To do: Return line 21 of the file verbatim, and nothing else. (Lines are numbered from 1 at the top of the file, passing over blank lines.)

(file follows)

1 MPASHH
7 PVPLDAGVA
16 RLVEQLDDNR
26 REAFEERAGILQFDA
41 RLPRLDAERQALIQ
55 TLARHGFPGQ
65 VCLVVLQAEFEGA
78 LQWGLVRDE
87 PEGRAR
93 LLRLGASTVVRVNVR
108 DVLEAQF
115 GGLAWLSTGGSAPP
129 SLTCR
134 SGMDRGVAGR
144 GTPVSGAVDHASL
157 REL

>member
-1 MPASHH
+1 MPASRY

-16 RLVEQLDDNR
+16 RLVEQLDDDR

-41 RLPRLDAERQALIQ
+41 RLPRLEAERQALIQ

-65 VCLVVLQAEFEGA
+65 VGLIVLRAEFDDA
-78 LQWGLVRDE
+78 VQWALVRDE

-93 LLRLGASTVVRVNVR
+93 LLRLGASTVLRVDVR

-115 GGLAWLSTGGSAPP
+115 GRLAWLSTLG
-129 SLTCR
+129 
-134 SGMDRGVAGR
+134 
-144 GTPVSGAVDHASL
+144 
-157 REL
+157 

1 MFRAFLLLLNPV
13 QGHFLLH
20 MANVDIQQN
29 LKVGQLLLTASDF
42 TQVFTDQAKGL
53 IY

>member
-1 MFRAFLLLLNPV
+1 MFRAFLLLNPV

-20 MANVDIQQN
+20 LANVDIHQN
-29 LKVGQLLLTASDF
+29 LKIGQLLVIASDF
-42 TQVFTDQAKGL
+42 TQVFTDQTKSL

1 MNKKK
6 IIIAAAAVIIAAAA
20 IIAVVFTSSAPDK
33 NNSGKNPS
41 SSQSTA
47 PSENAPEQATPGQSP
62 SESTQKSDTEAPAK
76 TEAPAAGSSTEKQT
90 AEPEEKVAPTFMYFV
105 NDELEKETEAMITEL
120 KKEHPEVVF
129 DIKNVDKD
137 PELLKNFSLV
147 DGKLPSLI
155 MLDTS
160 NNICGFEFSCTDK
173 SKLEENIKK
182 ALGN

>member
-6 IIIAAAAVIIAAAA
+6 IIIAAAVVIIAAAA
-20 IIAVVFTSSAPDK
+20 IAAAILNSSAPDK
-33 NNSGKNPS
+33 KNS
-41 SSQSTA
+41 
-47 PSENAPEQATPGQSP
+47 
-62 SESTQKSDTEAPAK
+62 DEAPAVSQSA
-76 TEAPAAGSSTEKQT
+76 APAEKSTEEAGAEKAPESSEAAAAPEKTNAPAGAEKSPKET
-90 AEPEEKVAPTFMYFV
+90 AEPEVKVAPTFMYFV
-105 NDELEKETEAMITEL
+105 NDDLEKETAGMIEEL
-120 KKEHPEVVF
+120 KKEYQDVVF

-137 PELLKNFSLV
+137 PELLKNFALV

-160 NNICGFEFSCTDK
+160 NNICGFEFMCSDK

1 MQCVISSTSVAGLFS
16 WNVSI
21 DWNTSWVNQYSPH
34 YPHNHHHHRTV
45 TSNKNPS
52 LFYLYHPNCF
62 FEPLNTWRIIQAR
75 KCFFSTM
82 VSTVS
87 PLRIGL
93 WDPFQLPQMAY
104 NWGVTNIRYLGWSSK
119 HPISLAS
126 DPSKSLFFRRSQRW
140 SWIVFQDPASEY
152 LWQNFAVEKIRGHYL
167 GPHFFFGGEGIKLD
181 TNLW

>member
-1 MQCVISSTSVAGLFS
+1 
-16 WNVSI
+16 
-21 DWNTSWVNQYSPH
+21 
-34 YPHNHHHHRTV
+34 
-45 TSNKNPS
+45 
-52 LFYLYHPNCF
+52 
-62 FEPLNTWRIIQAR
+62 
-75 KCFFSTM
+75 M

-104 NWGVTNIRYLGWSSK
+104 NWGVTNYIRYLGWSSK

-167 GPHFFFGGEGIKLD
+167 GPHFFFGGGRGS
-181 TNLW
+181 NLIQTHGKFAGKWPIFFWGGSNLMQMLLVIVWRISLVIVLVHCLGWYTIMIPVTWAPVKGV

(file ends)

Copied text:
+16 RLVEQLDDDR